Between 1750 and 1850, the Industrial Revolution changed much of the world, and the Industrial Revolution began in Britain in the late 1700s. The key developments that enabled industrialization were the steam engine, railroads, the cotton and textile industries, and a variety of work-saving machines that allowed for the development of the factory system and mass production. Each of these developments depended on coal and iron, which existed in abundance in north-central England. Also, England had a system of canals and waterways that allowed for the movement of trains and products throughout the country to urban areas, which developed in response to these developments and and became increasingly industrialized. The industrialization of port cities in England allowed the nation to increase its exports. This made Britain a leader in world trade.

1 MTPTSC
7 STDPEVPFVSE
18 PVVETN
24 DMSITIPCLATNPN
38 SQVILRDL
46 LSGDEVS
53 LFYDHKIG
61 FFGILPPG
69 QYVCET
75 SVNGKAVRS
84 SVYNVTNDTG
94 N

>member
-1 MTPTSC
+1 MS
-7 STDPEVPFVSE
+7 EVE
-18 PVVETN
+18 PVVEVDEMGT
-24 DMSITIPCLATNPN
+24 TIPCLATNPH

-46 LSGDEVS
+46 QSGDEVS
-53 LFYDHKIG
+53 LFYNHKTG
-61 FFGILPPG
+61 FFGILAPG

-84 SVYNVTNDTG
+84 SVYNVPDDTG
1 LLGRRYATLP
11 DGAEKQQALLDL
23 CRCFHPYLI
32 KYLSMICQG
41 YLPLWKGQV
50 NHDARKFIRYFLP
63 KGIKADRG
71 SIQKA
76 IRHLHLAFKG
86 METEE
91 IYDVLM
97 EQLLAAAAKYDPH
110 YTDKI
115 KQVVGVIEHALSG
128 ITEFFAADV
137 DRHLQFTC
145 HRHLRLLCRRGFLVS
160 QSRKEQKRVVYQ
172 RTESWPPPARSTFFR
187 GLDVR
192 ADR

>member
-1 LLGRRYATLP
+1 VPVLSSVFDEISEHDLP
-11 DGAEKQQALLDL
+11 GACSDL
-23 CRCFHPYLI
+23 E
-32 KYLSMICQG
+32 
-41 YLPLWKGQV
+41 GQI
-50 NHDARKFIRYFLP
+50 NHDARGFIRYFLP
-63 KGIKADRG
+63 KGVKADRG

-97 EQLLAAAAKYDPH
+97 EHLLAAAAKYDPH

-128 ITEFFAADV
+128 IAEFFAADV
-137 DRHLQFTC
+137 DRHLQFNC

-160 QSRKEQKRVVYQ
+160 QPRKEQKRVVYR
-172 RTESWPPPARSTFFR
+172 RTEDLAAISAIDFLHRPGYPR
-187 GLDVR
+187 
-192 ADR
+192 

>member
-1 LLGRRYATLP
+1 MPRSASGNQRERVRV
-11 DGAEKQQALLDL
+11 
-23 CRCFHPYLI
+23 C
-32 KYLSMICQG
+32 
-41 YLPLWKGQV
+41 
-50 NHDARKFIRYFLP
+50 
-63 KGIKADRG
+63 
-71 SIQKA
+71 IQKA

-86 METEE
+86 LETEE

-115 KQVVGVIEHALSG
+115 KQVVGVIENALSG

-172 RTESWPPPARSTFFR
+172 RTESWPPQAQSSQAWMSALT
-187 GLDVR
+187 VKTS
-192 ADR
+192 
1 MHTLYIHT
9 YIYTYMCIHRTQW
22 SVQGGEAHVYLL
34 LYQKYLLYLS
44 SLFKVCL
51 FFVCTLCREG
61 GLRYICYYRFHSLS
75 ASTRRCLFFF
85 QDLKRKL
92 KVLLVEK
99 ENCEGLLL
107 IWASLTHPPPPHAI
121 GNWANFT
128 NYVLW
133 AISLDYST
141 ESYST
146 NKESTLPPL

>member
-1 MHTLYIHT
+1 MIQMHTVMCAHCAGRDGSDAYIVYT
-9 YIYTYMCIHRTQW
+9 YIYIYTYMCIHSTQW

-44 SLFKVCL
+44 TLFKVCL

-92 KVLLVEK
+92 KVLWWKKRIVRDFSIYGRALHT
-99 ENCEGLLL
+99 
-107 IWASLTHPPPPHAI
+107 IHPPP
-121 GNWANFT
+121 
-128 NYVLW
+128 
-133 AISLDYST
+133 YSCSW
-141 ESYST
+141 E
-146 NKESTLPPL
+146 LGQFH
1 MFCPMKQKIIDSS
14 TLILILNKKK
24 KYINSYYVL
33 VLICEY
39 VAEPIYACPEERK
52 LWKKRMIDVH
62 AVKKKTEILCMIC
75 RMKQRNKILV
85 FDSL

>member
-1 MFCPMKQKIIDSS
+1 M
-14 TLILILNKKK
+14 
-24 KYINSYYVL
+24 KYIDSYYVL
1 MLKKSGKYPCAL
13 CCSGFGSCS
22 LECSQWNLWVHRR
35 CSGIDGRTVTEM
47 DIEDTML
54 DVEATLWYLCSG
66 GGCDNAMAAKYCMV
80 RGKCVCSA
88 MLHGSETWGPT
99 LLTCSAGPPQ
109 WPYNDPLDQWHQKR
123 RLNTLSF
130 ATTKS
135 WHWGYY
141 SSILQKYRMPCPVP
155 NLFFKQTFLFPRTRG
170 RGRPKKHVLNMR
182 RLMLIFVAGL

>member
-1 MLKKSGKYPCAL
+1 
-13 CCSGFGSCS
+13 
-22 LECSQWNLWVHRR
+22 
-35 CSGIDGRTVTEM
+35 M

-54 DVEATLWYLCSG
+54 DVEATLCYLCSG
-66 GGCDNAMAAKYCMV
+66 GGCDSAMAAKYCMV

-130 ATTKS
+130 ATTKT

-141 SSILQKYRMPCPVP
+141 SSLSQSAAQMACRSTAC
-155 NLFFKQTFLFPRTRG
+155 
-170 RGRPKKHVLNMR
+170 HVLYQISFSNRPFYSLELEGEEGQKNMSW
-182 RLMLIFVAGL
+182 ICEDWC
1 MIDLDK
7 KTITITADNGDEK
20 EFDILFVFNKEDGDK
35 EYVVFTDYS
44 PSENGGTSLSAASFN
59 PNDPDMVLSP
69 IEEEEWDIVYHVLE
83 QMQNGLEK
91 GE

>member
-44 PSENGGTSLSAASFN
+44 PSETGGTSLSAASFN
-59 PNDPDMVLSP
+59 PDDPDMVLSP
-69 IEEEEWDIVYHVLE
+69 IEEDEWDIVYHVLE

In addition, the Scientific Revolution and the Enlightenment encouraged progress in all areas of endeavor. These movements took hold in Britain before they spread to the rest of the world, and they fueled the Industrial Revolution. The agricultural revolution began in Britain, too, and with the advances in industry, Britain became a leading agricultural producer. The increased food production, along with the development of railroads and factories, supported population growth throughout the nation, which in turn supported industry growth and increased the demand for British products. Soon, the Industrial Revolution—and the ideas that spawned it—spread to the rest of the world, but the advancements that took place in Britain paved the way for global progress.